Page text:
Sunday, February 24, 2013

Great sentences on the minimum wage

From Bill Woolsey. I'm not sure about the end of this one way or the other but its an interesting thought:
"My vision of the real world is that it is rife with monopoly, monopsony, and all sorts of price and wage discrimination. But, this is in the context of lots of compeition. Competition is "imperfect," but the gains and losses in efficiency are small and fleeting in world of creative distruction.

Still, I wouldn't be surprised if the monopsony effect resulted in some firms hiring more workers due to a higher minimum wage. Unfortunately, that same increase in the minimum wage will push the wage above the marginal revenue product of labor for other firms so that they hire fewer workers.

The notion that government operates like an omniscient benevolent despot and could and would set a wage in each and every market so that competitive equilibrium is approximated is completely unrealistic. I think a more plausible starting place would be politicians trading off the loss of employment versus the increase in wage income. That would suggest that minimum wages would be set above the marginal revenue product of the current level of employment. Of course, reduced profits to firms, very significant politically relevant short run, and even higher prices to those purchasing the products might relevant."
Our estimates are pooled across labor markets and firms. A zero effect really just means we've got about as many going one way as the other.

The wage discrimination point in the post is important to consider too, although its relative prevalence is obviously an empirical question (I'm guessing these places for the minimum wage discussion have take-it-or-leave it wage structures).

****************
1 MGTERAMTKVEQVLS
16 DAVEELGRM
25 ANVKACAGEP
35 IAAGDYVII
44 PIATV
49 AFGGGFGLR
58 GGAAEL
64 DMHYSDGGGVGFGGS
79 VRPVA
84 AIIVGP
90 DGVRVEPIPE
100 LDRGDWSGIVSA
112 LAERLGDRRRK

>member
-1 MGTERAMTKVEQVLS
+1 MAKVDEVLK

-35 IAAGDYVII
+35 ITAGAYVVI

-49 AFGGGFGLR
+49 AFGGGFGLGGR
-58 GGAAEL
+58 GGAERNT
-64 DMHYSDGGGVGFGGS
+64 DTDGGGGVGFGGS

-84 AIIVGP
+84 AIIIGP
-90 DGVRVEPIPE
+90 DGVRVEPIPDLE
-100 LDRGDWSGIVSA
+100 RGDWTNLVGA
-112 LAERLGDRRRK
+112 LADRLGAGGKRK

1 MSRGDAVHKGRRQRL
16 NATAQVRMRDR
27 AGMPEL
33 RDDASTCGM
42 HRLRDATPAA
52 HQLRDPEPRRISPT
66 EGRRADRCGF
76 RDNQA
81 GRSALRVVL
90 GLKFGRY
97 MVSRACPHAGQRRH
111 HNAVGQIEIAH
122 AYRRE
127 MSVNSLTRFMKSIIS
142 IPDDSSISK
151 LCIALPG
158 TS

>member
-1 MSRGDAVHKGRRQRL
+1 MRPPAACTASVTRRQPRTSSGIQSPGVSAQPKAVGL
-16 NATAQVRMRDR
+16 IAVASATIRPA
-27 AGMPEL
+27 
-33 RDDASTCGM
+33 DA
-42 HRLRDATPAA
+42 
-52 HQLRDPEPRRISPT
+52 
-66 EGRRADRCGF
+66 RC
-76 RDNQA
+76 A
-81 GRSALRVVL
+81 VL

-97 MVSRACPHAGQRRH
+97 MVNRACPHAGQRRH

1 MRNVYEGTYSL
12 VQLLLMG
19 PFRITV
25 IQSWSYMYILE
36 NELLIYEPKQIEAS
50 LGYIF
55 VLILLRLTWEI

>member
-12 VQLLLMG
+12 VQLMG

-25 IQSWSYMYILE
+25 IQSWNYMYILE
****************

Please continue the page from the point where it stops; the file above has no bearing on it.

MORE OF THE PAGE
1. The other impetuous is a move to increase productivity, whether by making them work harder (more effort) or smarter (more technology). This latter effect may be the most significant, increasing overall productivity.

  2. A zero effect really just means we've got about as many going one way as the other.

    Let's assume that a "modest" increase really has negligible (aggregate) effects. Are we sure that a 24% increase is still "modest"? Everybody agrees that doubling the minimum wage will reduce hiring, right? So why are we taking it for granted that a 24% hike has no effect? Is *that* what the studies showed? The last 2 hikes were around 11% each.

    1. Depends on how it's structured - 5.15 to 7.25 is 40%, but it was spread out as you allude to. If 24% is spread out probably the same as in the past.

      Labor demand for teenage workers is a lot weaker now than it was, though.

  3. An implication of this discrimination idea is that a minimum could improve the lot of workers paid below what the best paid worker is paid. Their pay would go from well below the market clearing wage up to the market clearing wage, with no impact on the quantity employed. It would be a potential benefit of labor unions as well.

  4. I think it happens too. Why else do employer promote the custom of works not knowing what others are paid?


All anonymous comments will be deleted. Consistent pseudonyms are fine.